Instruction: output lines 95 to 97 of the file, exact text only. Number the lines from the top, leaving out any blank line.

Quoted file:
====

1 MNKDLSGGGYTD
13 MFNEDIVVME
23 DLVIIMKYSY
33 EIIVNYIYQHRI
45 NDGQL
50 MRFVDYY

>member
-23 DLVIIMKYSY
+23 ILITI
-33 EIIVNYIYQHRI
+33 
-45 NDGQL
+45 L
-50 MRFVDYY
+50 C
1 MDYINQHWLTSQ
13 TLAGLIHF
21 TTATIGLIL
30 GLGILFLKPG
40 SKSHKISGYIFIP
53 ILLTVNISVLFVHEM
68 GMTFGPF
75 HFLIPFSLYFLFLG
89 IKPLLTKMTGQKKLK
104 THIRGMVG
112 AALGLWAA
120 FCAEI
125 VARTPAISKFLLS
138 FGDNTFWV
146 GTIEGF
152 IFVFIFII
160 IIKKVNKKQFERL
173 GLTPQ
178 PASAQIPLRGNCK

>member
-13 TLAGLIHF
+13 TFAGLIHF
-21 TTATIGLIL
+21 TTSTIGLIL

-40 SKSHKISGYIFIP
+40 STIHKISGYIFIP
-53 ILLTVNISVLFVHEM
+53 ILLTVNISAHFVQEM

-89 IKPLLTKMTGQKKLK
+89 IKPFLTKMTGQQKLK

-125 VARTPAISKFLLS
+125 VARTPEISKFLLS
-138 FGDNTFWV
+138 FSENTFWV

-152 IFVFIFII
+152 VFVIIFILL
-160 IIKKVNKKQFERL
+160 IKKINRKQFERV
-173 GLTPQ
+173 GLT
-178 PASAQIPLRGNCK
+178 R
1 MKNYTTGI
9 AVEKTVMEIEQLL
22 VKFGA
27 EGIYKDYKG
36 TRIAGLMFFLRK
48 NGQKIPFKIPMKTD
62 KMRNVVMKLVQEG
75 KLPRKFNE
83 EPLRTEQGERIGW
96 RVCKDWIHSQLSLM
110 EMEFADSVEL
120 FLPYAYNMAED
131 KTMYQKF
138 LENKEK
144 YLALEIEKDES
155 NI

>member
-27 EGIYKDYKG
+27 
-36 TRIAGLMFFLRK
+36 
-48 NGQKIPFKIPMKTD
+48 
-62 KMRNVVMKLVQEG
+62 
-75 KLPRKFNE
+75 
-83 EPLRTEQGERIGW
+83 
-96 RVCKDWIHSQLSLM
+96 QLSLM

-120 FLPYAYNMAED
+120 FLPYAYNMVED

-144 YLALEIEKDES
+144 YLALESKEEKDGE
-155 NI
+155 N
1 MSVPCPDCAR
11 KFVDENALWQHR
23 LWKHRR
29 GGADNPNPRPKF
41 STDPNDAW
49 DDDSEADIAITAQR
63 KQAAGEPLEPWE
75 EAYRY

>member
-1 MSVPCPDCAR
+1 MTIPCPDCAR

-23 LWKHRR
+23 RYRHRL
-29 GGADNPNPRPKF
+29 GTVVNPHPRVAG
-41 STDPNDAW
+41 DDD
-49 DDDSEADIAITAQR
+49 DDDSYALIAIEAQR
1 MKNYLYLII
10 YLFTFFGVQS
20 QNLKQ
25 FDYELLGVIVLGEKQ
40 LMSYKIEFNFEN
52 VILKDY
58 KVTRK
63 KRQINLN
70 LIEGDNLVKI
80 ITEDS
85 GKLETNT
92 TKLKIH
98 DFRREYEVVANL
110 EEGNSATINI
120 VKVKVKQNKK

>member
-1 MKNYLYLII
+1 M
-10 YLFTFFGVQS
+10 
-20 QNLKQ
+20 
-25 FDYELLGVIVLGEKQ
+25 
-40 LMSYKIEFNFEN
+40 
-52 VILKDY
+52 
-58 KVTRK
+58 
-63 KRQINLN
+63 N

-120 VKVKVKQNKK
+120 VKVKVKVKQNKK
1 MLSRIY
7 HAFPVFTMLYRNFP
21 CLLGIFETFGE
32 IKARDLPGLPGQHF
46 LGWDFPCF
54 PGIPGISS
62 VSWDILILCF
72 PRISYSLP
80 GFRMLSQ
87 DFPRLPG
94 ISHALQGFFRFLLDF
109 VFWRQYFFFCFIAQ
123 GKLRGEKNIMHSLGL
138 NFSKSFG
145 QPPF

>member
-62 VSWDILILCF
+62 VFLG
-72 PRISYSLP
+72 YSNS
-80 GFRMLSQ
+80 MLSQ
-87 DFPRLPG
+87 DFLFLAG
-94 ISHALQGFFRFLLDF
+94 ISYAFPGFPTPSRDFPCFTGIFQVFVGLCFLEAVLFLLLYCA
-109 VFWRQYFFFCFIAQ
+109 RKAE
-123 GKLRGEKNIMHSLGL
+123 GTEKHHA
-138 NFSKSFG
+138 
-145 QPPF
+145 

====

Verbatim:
1 MSVPCPDCAR
11 KFVDENALWQHR
23 LWKHRR